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The real answer is satellite radios, good anywhere you are. And too expensive to try to develop a scanner to work with them, in the beginning at least. (And yes, I’m being sarcastic! 😎)
On May 15, 2020, at 7:16 PM, Chris Quirk via groups.io <w6cjq@...> wrote:
For those of us that have been around we have seen this move before. It was called Nextel and depending on where you were geographically it worked pretty well. For years PD carried Nextel phones with PTT to be used as a tac channel. A couple of departments did put their main dispatch channel on Nextel as a test.
So why did it never evolve?
The decision makers trust assets that they own and have control over. Make no mistake the COMs will look more like a cell service than a 2 way radio in the future, however it will be years before 5G or anything else replaces a middle to large sized departments or agency radio system.
The Nextel channels were also not recorded and some agencies felt this was an unreasonable risk to the department.
There was always a fear that a nationwide network could be seized or taken down by a un friendly entity and that agencies did not want to put 100 % trust in any 1 system
In California we still have large areas with no cell coverage and trunked systems would be very costly to build out and have no real advantage as the amount of air traffic is fairly low for a lot of these rural agencies. (90/5/5)
The Highway patrol uses primarily low band, some UHF and some 700 Mhzs. They would have to build 1000s of sites to cover the areas they serve.
State parks and regional parks have stayed away from trunk due to cost of the number of cells required to make it work and stick with repeaters in from lowband to 800 Mhzs.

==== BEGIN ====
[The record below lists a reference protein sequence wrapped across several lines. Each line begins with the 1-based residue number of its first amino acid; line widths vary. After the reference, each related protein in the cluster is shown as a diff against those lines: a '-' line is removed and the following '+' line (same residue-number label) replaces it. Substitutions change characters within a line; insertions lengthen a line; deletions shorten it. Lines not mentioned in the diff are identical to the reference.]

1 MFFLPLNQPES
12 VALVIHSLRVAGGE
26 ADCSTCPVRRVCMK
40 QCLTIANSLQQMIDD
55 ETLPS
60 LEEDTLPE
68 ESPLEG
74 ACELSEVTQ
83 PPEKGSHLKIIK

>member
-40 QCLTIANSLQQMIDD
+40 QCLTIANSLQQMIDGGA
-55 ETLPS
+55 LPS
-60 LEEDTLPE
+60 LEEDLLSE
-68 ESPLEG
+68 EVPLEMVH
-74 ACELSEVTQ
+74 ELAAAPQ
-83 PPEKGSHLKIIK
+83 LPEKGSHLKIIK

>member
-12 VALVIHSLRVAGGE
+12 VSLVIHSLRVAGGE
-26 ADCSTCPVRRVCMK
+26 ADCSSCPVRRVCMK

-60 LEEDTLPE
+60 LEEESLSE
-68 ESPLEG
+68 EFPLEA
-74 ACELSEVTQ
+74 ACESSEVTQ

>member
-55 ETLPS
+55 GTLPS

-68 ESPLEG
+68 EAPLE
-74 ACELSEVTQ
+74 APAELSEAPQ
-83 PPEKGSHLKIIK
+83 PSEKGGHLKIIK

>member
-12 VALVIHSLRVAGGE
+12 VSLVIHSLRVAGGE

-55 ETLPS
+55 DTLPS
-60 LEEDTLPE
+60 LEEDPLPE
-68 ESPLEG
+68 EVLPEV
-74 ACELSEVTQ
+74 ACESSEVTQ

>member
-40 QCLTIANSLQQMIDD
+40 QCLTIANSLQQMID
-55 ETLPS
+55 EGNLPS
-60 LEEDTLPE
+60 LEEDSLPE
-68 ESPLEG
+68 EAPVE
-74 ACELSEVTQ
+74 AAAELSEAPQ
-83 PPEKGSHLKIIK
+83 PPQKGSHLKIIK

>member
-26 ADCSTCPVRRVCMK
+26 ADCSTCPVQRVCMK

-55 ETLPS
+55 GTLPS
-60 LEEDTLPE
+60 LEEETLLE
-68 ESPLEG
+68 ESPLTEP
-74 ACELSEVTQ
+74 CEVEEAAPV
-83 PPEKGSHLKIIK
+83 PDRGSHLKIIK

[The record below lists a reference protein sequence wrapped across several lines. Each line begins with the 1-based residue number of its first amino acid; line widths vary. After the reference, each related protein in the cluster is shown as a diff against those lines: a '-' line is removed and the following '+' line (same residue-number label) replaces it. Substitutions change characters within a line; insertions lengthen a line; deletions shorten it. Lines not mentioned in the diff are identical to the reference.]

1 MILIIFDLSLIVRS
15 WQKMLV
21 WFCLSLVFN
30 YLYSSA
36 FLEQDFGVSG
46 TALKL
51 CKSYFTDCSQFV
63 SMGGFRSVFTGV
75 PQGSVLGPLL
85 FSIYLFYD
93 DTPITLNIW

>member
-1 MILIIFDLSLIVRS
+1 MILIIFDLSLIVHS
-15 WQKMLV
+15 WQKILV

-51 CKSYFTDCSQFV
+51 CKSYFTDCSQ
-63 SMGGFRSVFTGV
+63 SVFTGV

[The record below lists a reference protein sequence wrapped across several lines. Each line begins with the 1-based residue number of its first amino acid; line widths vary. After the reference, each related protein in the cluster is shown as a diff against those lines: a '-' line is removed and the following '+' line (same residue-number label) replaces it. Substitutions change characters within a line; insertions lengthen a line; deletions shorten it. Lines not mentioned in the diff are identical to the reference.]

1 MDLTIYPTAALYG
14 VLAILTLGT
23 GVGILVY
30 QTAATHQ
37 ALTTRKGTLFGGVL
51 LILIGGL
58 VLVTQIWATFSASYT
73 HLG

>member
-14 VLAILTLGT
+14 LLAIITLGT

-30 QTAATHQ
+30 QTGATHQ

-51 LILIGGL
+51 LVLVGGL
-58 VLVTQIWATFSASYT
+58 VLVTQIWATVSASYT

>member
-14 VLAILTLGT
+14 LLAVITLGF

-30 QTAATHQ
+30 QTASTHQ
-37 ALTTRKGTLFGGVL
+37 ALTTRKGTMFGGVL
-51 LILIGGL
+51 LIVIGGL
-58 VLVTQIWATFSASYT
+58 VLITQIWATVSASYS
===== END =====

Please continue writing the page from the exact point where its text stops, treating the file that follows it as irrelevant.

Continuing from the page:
925 202 1198
On Friday, May 15, 2020, 10:21:14 AM PDT, Timothy Jackson via groups.io <tmjackso@...> wrote:
Verizon is really pushing their network as supporting first responders, and the push to 5G is also all about public safety/first responder support. I’m curious if the future is actually 5G networks over Verizon/AT&T/Sprint/T-Mobile to replace these trunked radio systems. Any thoughts on that?
As newspaper reporter in scanner-equipped car, one night I heard increasingly frantic state police dispatchers worried for trooper who stopped responding to radio after a traffic stop. Help was a ways off. I knew that on my route home I’d pass his location in a minute or two. I was able to call district headquarters are assure them the officer was on his feet and doing fine.
Interesting story. My daughter graduated from Berkeley two years ago. I stayed at the Durant a couple of times while visiting her on weekends.
Any information can be abused. Many years ago, when a terrorist took several blondes hostage in the Durant Hotel in Berkeley, Ca, the crook gained intellectual advantage watching the NEWS on TV in Henri's bar in the hotel. Back then I used a Radio Shack PRO-38 10 channel scanner and it worked fine. The police on the scene told less than the news reporters on TV.
These days Berkeley encrypts a couple of their channels. If my town goes to phase II, I'll need a new scanner, but if they encrypt, like you said, I'm out of the game. But, I'd love to be able to phone the cops and say "I see the guy you're looking for hiding under that dump truck you just passed by".
On Thursday, May 14, 2020, 12:26:35 PM PDT, Joe M. <mch@...
You could say P25 "ruined it", or digital "ruined it", or
narrowbanding "ruined it". Any required newer scanners.
Yes, encryption will ruin it for everyone since upgrades are not legal.
P25 Phase II did not ruin it for me. I purchased a P25 Phase II capable
scanner and continue to monitor those areas.
On 5/14/2020 2:50 PM, don robinson via groups.io
> But, for us little guys, it meant replacing our analog
> trunking scanners with digital trunking scanners- not cheap either.
> Phase II ruined it for some of us. Encryption will ruin it for all of us.